Malala Yousafzai named a $1billion cruise liner at a glitzy ceremony in Florida earlier this month
The world’s youngest Nobel laureate and a modern-day symbol of courage, the Pakistani activist Malala Yousafzai has come a long way since she was shot in the head by the Taliban for daring to argue that girls should go to school.
Which made it all the more incongruous to see her in the company of plutocrats at a glitzy ceremony in Florida earlier this month, naming a new $1 billion cruise liner.
Out of respect for her Muslim religion, she was asked to perform the ceremony with an 18-litre custom-made bottle of mineral water instead of the usual giant bottle of champagne.
As she named the Celebrity Edge by signing a tablet computer and blessing the 2,908-passenger ship ‘and all those who sail upon her’, she was flanked by beaming cruise industry bosses.
They might well be pleased. Royal Caribbean, owner of the Celebrity line, is the second-biggest player in a multi-billion-pound industry, and getting a global celebrity with as spotless a reputation as Malala ‘on board’ was quite a coup.
Sure enough, she was paraded in front of a 3,000-strong audience at Port Everglades in Florida.
The hosts, Celebrity’s president Lisa Lutoff-Perlo and her boss Richard Fain, chairman and chief executive of Royal Caribbean, rhapsodised about their partnership with their guest’s charity, the Malala Fund.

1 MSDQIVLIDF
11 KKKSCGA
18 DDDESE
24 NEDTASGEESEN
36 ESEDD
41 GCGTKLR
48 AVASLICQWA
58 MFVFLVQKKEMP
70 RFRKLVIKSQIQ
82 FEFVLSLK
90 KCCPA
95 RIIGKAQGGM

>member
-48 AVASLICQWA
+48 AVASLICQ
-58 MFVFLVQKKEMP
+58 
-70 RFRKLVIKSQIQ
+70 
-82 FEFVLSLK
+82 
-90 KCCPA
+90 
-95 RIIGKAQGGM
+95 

Founded in 2013, it seeks to ensure a dozen years of free, safe and decent education for every girl.
It was, boasted Mr Fain, such a ‘natural fit, as we share the same passion and commitment to an incredible cause’.
Malala later dutifully posted online a picture from the event to her 1.4 million Twitter followers, thanking the cruise industry bigwigs for their ‘warm welcome, commitment to gender equality and generous investment in girls’ education’.
You would have to have spent the past six years on a cruise ship not to know Malala’s profoundly moving and inspiring story. In 2012, she was 15 when a Taliban assassin shot her in the head as she was returning from school on a bus.
Yousafzai (pictured with Lisa Lutoff-Perlo and Captain Costas Nestoroudis) was asked to perform the ceremony with an 18-litre custom-made bottle of mineral water instead of the usual giant bottle of champagne
She had earned the Muslim fanatics’ enmity by writing a blog for the BBC from the age of 11, in which she stood up to the extremists by advocating education for girls.
She miraculously survived and, after the bullet was removed at the Queen Elizabeth Hospital in Birmingham — where she had been flown for treatment — she attracted an outpouring of international support.
German broadcaster Deutsche Welle dubbed her ‘the most famous teenager in the world’.
Now 21, she is an undergraduate at Oxford University but continues to campaign through her fund to bring schooling to 120 million girls in the world who go without it.
She is clearly an enormous inspiration to many. Only this week, pupils, parents and teachers at a Texas school voted to rename it after her.